The key factors in measuring health status are: access to clean water, safe air, adequate food and the society’s willingness to practice healthy lifestyles. There are issues to be worried about: from the report of UNDP MidPoint Assessment of the Millennium Development Goals (MDGs) in Liberia 2008, only 25% of Liberians had access to basic sanitation. Over 1,000 children die every year from diarrhea caused by unsafe water and poor sanitation in Liberia. At the same time, 60% of Liberians cannot access sustainable safe drinking water supply, according to the World Bank Water and Sanitation Program (WSP). The WHO estimates that every dollar invested in improved water and sanitation produces economic benefit that ranges from $3 to $34, depending on the country and technologies applied. Unfortunately, we are not in any way near the attainment of such beneficial status. In the 2013/14 budget, only US$ 3.7 million was allocated to the Liberia Water and Sewer Corporation. 

The prolonged neglect of water, sanitation and health education in our schools is also impacting negatively on our health system. One factor responsible for the worsening state of health care in Liberia is the shortage of skilled medical personnel.  Liberia population is estimated at 4 million and the nation has less than 60 doctors left in the entire country, according to Dr. Roseda Marshall who chairs the school of pediatrics at the country’s only medical school, the University of Liberia’s A.M Dogliotti College of Medicine. Our situation is further compounded by the lopsided doctor-to-population distribution. Statistics from the health sector of Liberia presents a grim picture that indicates that the country’s doctor-to-patients ratio is 1 doctor to 30,000 or more patients. In comparison, South Africa has 393 nurses and 74 doctors per 100,000 people – about twice better off than we are, while the United States has 901 nurses and 247 doctors per 100,000. Cuba, a developing country with a better health care system than the USA, has a ratio of 1 doctor to 125 people!

Also within the country, huge inequalities exist between regions, with South-eastern Liberia lagging behind.  Disparities also exist between urban and rural areas as well with 90% of doctors working in the urban areas where only about 29% of the populations reside.  Many of our qualified doctors and nurses have migrated abroad due to our senseless armed conflicts while others migrated abroad to avoid poor pay, non-existent or archaic diagnostic tools and deplorable working conditions. Liberian doctors have migrated to North America, Europe and even other African countries. We must ask: why do our young and talented medical professionals leave Liberia after we have invested vast resources in their training? Regrettably, many who have stayed back in the country remain here only because they are unable to secure other opportunities elsewhere. We have come to expect a health sector perennially dogged by labor crises. The activities of quacks in the health care sector and counterfeit drugs cannot be discounted.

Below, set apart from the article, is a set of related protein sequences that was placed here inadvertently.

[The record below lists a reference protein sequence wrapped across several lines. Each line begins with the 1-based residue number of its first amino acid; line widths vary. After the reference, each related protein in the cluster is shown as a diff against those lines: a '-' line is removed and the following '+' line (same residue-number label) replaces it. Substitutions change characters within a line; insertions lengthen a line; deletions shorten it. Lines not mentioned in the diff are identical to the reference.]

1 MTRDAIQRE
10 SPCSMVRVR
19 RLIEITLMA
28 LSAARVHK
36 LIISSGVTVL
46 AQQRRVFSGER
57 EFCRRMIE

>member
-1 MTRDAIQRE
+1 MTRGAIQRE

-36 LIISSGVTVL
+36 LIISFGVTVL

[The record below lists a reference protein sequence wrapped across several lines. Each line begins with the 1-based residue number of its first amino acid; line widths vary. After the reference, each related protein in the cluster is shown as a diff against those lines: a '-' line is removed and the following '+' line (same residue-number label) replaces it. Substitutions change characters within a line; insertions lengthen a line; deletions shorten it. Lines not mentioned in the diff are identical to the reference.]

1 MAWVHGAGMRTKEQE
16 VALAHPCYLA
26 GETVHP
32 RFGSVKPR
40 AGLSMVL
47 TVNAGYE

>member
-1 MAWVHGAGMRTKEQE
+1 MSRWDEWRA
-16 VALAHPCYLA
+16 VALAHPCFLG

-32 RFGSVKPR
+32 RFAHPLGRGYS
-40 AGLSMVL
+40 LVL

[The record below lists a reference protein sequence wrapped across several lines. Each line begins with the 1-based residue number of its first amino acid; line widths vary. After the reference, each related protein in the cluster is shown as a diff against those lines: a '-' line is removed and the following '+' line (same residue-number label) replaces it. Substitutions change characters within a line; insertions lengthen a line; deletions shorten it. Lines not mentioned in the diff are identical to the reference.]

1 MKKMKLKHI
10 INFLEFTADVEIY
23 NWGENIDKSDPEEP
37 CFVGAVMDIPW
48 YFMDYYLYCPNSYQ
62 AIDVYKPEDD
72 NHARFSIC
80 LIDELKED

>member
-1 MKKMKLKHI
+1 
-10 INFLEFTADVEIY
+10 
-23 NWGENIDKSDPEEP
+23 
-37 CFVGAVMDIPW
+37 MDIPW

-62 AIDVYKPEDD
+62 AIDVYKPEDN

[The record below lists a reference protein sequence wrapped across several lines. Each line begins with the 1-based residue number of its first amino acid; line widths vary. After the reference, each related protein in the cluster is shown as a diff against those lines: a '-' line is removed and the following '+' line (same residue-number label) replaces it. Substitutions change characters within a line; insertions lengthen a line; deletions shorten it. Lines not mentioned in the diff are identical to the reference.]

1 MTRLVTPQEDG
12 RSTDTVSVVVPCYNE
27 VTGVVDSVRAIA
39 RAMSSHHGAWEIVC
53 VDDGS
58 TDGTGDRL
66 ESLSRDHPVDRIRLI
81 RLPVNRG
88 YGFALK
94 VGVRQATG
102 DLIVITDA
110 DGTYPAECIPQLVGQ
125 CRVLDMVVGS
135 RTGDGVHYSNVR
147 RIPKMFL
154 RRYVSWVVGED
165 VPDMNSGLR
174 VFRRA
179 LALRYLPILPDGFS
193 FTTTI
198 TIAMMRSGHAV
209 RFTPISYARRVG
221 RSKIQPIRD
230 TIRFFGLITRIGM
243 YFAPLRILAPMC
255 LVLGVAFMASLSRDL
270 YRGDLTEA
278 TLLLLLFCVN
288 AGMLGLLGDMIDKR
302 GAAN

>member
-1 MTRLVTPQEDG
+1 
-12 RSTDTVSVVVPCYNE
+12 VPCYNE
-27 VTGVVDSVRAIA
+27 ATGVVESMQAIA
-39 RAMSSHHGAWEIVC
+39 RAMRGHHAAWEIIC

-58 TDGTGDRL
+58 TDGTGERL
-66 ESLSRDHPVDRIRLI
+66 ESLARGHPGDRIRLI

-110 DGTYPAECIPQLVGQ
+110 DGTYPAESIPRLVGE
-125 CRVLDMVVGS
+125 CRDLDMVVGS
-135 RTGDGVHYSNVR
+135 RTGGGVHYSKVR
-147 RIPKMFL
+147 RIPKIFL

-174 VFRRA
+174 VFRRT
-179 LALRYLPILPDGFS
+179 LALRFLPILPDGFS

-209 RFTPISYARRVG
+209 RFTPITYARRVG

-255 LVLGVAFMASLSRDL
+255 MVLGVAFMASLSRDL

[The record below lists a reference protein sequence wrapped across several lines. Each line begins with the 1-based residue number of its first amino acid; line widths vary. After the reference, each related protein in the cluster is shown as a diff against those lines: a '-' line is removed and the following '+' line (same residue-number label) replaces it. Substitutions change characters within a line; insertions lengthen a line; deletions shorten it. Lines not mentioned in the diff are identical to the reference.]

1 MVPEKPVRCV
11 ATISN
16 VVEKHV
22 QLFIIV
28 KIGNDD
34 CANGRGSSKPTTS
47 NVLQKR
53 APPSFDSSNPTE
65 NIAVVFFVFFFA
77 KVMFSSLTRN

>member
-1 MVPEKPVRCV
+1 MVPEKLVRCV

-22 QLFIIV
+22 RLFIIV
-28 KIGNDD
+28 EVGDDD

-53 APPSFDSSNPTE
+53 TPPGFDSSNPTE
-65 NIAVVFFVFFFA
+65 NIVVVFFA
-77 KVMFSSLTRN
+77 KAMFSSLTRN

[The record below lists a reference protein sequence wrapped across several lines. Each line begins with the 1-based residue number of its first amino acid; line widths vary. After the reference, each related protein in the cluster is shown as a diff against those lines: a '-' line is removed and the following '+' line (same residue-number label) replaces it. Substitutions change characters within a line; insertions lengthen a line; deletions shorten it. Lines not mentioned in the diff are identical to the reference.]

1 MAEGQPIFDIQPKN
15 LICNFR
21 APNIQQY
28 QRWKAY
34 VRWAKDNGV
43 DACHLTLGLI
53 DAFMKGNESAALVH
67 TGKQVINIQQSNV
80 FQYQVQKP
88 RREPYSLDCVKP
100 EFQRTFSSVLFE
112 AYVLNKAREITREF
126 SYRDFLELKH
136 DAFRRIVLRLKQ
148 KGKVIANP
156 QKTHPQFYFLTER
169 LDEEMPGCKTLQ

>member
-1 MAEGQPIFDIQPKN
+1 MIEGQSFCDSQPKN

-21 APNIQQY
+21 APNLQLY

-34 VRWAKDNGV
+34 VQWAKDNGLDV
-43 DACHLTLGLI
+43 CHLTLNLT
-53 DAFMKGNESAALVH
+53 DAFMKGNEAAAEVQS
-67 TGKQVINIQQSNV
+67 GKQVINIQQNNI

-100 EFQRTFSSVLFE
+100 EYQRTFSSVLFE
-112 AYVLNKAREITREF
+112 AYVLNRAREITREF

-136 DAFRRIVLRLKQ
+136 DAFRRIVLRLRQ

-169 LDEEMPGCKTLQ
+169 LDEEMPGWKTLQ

Infectious but treatable diseases are also major threats to our country.  According to the WHO 2014 updated report on Liberia, malaria account for 33% of in-patient deaths. Acute respiratory infections continue to be the second leading cause of morbidity, after malaria. Further projection by WHO revealed deaths from infectious diseases, maternal, prenatal conditions and nutritional deficiencies will also increase by 6% in 2015 worldwide. Alarmingly, and If not checked, all these have adverse effects – economic and social impact on our families, communities and the entire country. 

The health industry is very dynamic: patients’ needs, innovative processes, regulated environment and demographic factors constantly changing. A responsible government must therefore be proactive in figuring out how to address expanding population and outbreak of new diseases by developing and sustaining a health care service mechanism that is both effective and efficient. According to the United Nations Population Fund (UNPF) in 2013, the population of Liberia nearly tripled in 60 years (911,000 in 1950 to over 4.1 million in 2012). If this growth rate continues, our population would hit nearly 8 million plus in 2040. The message is clear: if we cannot adequately care for our population now, and plan for the future today, what becomes of our health care system when our population reaches nearly 8  million plus in 2040; in just a few years’ time?